Quoted: “When you’re talking about winter, (humans) are really wimps,” said David Drake, professor of Forest and Wildlife Ecology at the University of Wisconsin-Madison. “It helps our appreciation of wildlife, I think, to understand how the animals are able to make it through the season.”
“It doesn’t make you a bad person because you have these kinds of feelings,” said Robert Enright, a licensed psychologist and professor at the University of Wisconsin, Madison who studies moral development and the science of forgiveness.
In addition to the tantalizing possibilities of growing whole furniture, the plant-based materials could enhance fuels and chemicals production, says Xuejun Pan, a professor in the Department of Biological Systems Engineering at the University of Wisconsin, Madison, who wasn’t involved in the study. “You don’t have to necessarily grow a strong piece of wood. If you can produce a biomass, for example, as a future feedstock for bioindustry—competitively and productively—that could be attractive,” he says
Of course, panpsychism is likely not falsifiable. There’s no experiment that can determine whether or not your mailbox has a mental life, much less a quark. Yet that doesn’t mean science isn’t working on the problem. Giulio Tononi, a neuroscientist at the University of Wisconsin–Madison, has developed something called the integrated information theory of consciousness (IIT). IIT holds that consciousness is actually a kind of information and can be measured mathematically, though doing so is not very straightforward and has caused some to discount the theory.
While Obama also used equity in the more modern, social-justice sense of the word, he did so less often than Biden already has — a possible sign of his reluctance to center race as a national issue as the country’s first Black president, said Dietram A. Scheufele, a social scientist who studies political communications at the University of Wisconsin-Madison.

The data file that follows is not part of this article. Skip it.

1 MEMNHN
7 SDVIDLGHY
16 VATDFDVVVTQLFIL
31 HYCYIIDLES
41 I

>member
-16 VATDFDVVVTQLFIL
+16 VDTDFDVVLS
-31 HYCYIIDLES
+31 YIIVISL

“This formula we have, the technical term would be ‘completely wacky,’” said University of Wisconsin-Madison law and education professor Julie Underwood.
On Feb. 10, I had the pleasure of talking with Jennifer Cheatham from the Harvard Graduate School of Education and John Diamond from the University of Wisconsin-Madison on our Education Week show A Seat at the Table. When participants register to view the live or on-demand show, they are able to input one question they would like me to ask our guests, and the questions they offered focused on many different facets of racial equity.
In this video from UW-Madison, scientist Tom Brock talks about the importance of basic research and how he discovered life in an unexpected place.
Quoted: Two researchers at UW-Madison began sequencing SARS-CoV-2 samples in February 2020. Virology professor Tom Friedrich and pathology professor Madison Dave O’Connor have a background in HIV research, and began sequencing SARS-CoV-2 samples from around Dane County as soon as local spread began.
“The sort of architecture of how the virus looks at the genetic level is a little different,” O’Connor said. “But the basic principles are the same as for HIV, and flu and other viruses.”
Quoted: When studying the impact of mask mandates, it’s important to consider whether people follow them and if they’re enforced, said Ajay Sethi, an epidemiologist and associate professor at the University of Wisconsin-Madison. He said it can be difficult to assess mandates individually when they’re issued with other public health guidelines, but he believes the Kansas study offered compelling data on the matter.
“You could argue that with or without a mandate, people might wear a mask because that’s what they do and the mandate is just confirming what they do,” he said. “At the end of the day, an entire county had fewer cases.”
Quoted: The rate has stayed consistent in the state with the federal minimum wage of $7.25 an hour. Workers earning minimum wage who work 2,000 hours a year — 40 hours for 50 weeks — make about $14,500 before taxes and work expenses.
“That’s just about enough to keep one single person out of poverty,” said economist Tim Smeeding, a professor of public affairs and economics at the La Follette School of Public Affairs at the University of Wisconsin-Madison.
Quoted: Erica Turner, a University of Wisconsin-Madison education professor who specializes in equity issues, said the incoming superintendent will face steeper-than-usual challenges. Education funding in Wisconsin, as in many states, hadn’t fully recovered from the recession more than a decade ago by the time the pandemic began. With some state revenue sources having taken a hit, and the unexpected costs of managing a pandemic, Turner said the new superintendent will likely have to contend with more limited funding.